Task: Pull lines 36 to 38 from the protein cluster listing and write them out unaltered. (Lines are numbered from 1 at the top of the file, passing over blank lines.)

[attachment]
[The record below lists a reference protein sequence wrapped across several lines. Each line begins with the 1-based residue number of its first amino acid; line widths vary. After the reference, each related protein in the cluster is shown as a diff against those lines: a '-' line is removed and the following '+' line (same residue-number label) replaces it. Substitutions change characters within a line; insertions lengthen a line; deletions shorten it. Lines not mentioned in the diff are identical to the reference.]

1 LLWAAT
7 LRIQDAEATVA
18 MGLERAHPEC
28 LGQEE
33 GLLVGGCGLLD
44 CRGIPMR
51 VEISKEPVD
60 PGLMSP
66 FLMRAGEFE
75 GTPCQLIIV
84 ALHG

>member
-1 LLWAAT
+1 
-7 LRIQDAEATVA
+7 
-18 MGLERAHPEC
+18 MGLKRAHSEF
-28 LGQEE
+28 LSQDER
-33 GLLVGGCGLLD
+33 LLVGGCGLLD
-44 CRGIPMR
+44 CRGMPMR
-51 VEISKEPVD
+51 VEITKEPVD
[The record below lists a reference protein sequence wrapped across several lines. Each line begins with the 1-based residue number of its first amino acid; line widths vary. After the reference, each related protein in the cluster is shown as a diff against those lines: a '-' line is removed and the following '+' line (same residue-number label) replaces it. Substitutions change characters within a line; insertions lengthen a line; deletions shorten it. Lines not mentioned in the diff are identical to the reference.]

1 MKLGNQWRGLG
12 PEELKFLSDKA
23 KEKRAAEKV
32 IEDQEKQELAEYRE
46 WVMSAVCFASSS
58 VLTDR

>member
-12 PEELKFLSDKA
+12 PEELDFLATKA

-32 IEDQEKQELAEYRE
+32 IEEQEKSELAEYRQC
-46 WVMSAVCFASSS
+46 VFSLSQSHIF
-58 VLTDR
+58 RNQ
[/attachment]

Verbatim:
-12 PEELKFLSDKA
+12 PEELDFLATKA

-32 IEDQEKQELAEYRE